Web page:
Most people discover that they have hemorrhoids in one of several ways. They either feel the lump of an external hemorrhoid when they wipe themselves after a bowel movement, notice drops of blood in the toilet bowl or on the toilet paper or feel a prolapsing hemorrhoid (one that is protruding from the anus) after bowel movements. Severe anal pain can result when an external hemorrhoid thromboses or a prolapsing internal hemorrhoid becomes gangrenous. At this stage, a sufferer needs to seek urgent medical attention.
There are two types of nerves in the anal canal, visceral nerves and somatic nerves. The somatic (skin) nerves are like the nerves of the skin and can therefore feel pain. The visceral nerves are like intestinal nerves and do not sense pain but only pressure. Internal hemorrhoids are therefore usually painless. They do, however, need to be dealt with using an effective hemorrhoids medicine.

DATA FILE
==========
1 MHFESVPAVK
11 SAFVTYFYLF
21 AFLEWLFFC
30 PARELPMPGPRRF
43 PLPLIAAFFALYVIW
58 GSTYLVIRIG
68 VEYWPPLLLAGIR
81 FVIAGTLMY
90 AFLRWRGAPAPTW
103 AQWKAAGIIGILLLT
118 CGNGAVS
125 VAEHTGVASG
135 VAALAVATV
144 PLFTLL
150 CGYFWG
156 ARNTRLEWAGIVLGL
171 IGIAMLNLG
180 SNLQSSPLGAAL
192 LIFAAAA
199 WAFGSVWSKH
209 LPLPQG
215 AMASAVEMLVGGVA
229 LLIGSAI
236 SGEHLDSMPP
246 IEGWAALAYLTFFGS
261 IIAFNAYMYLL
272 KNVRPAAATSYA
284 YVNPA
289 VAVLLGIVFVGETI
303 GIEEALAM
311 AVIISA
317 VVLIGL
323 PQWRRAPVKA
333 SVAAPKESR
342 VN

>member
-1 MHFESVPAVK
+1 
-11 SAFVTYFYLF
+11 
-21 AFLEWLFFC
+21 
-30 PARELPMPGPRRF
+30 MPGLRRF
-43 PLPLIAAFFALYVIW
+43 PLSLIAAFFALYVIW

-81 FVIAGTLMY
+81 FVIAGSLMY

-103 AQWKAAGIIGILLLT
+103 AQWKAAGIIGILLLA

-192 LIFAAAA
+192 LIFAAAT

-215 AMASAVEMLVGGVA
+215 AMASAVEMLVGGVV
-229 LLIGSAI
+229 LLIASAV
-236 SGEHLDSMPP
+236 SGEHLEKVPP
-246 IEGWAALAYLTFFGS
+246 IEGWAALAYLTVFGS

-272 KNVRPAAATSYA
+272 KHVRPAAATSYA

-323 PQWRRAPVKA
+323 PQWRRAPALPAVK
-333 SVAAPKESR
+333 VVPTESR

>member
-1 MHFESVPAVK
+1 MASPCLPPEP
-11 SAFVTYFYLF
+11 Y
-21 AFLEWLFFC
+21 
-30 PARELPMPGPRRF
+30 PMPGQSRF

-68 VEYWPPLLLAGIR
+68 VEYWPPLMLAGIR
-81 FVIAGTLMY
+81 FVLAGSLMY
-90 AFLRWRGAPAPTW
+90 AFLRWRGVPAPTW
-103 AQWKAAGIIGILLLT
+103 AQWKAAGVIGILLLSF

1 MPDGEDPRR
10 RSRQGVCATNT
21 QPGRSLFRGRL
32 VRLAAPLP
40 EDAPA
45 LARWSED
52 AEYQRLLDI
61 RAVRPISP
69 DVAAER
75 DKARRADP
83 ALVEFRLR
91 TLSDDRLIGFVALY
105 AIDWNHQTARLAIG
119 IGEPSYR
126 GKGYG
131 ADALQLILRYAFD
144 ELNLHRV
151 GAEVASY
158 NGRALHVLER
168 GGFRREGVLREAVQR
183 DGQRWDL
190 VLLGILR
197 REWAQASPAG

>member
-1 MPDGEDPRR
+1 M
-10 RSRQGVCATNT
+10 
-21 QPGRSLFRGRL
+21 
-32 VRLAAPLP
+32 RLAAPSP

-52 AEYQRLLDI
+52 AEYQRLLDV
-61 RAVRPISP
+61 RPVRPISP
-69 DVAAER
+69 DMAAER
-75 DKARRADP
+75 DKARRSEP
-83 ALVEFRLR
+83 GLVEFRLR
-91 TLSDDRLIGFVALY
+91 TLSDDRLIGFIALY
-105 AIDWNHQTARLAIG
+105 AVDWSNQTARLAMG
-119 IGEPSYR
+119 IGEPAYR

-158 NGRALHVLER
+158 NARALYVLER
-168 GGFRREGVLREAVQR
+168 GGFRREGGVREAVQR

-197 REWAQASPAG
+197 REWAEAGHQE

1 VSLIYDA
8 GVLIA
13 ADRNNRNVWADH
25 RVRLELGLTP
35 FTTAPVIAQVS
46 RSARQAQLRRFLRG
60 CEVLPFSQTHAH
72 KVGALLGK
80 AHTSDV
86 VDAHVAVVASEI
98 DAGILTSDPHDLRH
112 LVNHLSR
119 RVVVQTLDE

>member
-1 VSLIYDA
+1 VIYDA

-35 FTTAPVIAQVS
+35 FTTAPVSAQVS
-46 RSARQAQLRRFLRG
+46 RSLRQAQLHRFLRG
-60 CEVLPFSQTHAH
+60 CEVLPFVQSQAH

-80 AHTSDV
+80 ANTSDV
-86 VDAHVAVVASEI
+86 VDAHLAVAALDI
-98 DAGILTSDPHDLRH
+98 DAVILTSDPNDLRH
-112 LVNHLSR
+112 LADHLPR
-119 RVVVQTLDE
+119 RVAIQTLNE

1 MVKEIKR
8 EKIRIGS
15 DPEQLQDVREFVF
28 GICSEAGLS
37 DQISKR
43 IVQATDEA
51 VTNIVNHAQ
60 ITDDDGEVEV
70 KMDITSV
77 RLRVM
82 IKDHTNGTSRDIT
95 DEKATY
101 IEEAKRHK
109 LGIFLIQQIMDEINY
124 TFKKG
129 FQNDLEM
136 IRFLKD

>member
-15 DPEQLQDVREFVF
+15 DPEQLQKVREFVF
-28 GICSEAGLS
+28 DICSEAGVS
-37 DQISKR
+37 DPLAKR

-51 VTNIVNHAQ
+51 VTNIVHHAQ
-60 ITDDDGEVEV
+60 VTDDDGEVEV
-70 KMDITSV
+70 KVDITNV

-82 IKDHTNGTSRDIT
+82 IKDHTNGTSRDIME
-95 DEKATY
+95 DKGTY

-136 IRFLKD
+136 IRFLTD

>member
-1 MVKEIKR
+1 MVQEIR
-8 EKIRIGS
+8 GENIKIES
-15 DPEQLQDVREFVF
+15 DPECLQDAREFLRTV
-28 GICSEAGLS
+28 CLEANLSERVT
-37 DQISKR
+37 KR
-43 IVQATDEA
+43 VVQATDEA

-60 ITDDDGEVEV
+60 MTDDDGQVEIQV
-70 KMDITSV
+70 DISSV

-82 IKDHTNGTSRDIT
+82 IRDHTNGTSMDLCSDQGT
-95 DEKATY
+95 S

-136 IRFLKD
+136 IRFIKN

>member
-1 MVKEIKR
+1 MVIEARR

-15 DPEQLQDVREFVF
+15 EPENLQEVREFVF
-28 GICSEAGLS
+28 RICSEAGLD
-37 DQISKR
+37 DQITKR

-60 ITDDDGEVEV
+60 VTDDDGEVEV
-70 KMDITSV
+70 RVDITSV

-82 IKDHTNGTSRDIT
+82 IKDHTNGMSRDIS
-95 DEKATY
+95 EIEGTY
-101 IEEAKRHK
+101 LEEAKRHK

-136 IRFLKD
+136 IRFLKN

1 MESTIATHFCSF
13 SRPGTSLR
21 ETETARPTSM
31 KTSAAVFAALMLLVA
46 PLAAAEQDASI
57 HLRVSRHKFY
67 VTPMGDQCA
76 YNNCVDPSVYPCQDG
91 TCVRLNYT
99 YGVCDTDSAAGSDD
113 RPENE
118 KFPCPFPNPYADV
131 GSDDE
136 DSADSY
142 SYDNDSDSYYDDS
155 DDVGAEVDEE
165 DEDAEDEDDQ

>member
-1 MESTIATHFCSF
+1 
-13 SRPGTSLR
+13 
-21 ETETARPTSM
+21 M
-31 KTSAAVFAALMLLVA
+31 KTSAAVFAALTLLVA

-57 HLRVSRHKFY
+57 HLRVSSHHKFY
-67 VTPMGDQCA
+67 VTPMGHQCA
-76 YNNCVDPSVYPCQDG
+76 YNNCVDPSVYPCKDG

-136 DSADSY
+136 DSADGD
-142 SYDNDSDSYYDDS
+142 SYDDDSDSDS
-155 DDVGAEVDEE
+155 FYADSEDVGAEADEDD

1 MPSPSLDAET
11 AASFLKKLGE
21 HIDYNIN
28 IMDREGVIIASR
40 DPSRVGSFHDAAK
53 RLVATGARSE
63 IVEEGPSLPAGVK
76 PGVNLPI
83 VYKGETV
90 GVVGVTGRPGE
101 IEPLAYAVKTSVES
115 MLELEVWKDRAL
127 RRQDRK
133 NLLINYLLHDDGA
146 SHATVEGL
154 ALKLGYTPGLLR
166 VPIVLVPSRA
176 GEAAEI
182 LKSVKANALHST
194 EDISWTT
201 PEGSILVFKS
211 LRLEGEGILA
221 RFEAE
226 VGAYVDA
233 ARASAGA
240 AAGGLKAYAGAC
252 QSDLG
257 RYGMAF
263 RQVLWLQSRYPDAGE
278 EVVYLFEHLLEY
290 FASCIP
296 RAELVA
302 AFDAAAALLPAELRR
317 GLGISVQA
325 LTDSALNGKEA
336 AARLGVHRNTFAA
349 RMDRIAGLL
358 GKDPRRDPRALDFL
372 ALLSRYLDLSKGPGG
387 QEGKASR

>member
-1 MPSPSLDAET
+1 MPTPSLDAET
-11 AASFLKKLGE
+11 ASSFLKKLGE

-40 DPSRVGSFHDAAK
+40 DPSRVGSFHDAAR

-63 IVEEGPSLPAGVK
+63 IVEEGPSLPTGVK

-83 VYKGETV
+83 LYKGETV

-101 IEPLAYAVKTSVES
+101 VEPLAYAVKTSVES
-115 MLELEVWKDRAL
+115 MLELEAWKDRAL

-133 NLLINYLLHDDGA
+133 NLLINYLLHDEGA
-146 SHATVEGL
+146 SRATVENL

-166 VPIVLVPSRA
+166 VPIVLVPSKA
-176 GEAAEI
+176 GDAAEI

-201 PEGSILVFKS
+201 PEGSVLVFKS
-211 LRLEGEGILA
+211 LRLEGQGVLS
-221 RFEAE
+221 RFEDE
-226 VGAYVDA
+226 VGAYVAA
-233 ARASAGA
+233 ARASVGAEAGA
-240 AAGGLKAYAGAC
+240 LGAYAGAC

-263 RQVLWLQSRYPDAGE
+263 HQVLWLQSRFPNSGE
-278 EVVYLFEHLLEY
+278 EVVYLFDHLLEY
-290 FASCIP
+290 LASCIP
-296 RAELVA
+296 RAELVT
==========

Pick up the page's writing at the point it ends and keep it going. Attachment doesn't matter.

When the anal cushion of an internal hemorrhoid carries on growing, it eventually bulges into the anal canal and can sometimes even protrude from the anus. When this happens it is called a prolapsing internal hemorrhoid. In the anal canal, the hemorrhoid is irritated and inflamed by stools, in particular the hard stools caused by constipation. The resultant trauma can lead to bleeding and sometimes pain when stool passes. Both internal and external hemorrhoids are severely debilitating and can prove difficult to treat. There is, however, a hemorrhoids medicine that has been proven to cure both effectively and permanently. To find out more about it, click here.
|Published on October 13th, 2009||No Comments||Posted by Admin|